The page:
BDP® products are biodegradable in oceans as substantiated by the ASTM D6691 standard
Q: IS IT BETTER TO USE PLANTS INSTEAD OF FOSSIL FUELS FOR PLASTIC PRODUCTION?
A: Plastic has been proven to be more environmentally friendly than most of the materials it has replaced such as glass, paper, aluminum etc. Although this may be hard to believe in this climate of plastic waste, the reality is that plastic is light weight and strong, which means much less material is needed to perform a function. Also light weight materials like plastic reduce drag and save on CO2 emissions. When comparing to plant based plastics, this is a debate to say the least.
Most renewable plastics come from corn or beets which are a food crop and may have a high carbon footprint due to water usage, labour, emissions from farm equipment etc. Not to mention these are precious resources that should be used for feeding the poor and not our single use plastic lifestyles.
They are also not accepted for recycling and now industrial compost facilities are banning plant based plastics. This makes it very challenging to control the end of life as they are mostly landfilled now, where they do not biodegrade, and they also contaminate traditional recycling streams, wasting recyclable plastics, and in turn make an already struggling industry, even more burdened. Traditional plastics are recyclable and they are not a major drain on our natural resources, despite what people may think. According to BPF Energy, only 4% of global oil production is used for plastics and it is estimated that packaging accounts for only 1.5% of oil and gas use. And since plastic is made from byproducts of the oil refining or natural gas refinement process, it doesn’t have a large environmental impact. The problem with plastic is and has always been end of life and that is what BDP® is focused on tackling.
Q: WHY IS BDP® THE BEST SOLUTION FOR “GREEN” PLASTIC INITIATIVES?
A: The development of our materials marks a turning point for traditional plastics to a more eco-friendly plastic and provides a turnkey, stable solution over other products on the market today. Our science team works in partnership with innovators of sustainable materials to bring these materials to the market. Our goal is to create a Gold Standard for plastics so that the Change Plastic for Good brand becomes recognized globally as truly sustainable plastic. BDP® products maintain the same physical properties and strength as traditional plastics. Once manufactured, your products have an indefinite shelf life and are not affected by light, heat, moisture or stress. These attributes will last until the product is discarded into an active microbial environment where it decomposes, leaving behind only humus and biogas. All of Change Plastic for Good technologies focus on truly sustainable solutions for plastic that are commercially viable and scaleable.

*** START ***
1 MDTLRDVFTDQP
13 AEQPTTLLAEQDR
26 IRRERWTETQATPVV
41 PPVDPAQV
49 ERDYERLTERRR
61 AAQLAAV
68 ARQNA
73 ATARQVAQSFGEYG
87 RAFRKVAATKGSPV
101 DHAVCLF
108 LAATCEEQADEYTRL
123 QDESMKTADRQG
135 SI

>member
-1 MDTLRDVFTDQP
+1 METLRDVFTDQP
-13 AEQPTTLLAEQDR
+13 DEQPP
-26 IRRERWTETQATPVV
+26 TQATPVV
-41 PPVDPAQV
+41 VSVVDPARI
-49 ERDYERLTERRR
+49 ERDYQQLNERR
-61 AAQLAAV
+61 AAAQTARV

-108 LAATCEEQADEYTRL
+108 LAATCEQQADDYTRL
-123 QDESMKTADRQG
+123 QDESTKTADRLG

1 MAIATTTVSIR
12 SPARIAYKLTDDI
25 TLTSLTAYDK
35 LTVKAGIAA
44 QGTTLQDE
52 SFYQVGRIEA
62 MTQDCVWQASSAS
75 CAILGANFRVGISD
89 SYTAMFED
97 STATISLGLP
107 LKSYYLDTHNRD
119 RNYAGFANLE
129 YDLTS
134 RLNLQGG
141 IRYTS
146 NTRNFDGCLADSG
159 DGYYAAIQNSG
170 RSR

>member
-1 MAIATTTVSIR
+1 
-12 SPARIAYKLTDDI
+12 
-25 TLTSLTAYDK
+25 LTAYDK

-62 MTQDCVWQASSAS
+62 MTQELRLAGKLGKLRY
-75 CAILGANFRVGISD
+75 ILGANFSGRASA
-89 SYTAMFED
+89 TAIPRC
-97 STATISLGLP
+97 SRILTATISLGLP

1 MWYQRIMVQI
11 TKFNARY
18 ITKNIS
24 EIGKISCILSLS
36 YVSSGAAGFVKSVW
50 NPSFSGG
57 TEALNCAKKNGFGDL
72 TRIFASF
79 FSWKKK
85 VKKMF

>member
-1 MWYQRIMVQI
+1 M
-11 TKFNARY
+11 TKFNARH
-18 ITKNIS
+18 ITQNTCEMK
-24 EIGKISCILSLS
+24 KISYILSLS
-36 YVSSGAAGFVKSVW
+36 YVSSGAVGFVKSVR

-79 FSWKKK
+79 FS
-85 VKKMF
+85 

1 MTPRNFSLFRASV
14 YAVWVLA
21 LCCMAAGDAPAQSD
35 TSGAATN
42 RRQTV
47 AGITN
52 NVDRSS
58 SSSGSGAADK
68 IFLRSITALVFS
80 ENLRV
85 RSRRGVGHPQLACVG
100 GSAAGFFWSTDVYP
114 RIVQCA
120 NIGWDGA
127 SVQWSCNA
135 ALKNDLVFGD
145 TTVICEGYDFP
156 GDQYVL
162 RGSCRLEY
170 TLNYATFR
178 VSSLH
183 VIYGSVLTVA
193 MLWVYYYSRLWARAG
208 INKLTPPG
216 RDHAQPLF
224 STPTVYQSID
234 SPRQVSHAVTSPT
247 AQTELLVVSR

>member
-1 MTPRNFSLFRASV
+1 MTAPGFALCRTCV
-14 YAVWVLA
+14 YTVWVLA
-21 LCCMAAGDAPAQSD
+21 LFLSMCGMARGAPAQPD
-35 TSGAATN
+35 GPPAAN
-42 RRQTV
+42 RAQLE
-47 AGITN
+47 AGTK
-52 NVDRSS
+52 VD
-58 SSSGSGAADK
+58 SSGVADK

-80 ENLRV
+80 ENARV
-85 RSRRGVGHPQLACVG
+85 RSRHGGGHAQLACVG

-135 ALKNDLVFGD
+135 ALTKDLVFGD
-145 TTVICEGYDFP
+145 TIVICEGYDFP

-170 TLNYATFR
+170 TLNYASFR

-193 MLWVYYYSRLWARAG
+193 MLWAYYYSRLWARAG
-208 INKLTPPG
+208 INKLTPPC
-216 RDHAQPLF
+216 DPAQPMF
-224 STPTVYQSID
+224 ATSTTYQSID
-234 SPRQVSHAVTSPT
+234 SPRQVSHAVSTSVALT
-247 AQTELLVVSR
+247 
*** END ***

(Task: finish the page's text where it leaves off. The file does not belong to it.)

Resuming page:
Q: CAN CUSTOMERS USE “REGRIND” CONTAINING BDP®?
A: Yes. However, it is recommended to implement quality control to ensure the correct amount of material is being loaded into the resin.
Q: DOES BDP® IMPART ANY TASTE OR SMELL; IS THERE ANY LEACHING ASSOCIATED WITH THE PRODUCT?
A: No, there is no taste, flavors, or smells imparted to plastics or rubbers that use BDP® in their manufacturing process. Additionally, Independent 3rd party testing has shown no negative leaching results. BDP® products are also FDA GRAS/EU compliant.
Q: WHAT IS THE DIFFERENCE BETWEEN BIODEGRADABLE AND COMPOSTABLE PLASTICS?
Biodegradable Plastic: When plastic (or any other material) degrades from the action of naturally occurring microorganisms, such as bacteria, fungi and algae. Biodegradation can occur in either aerobic (with oxygen) or anaerobic (without oxygen) environments. BDP™ products fall under the anaerobic category and are recyclable where the material is accepted.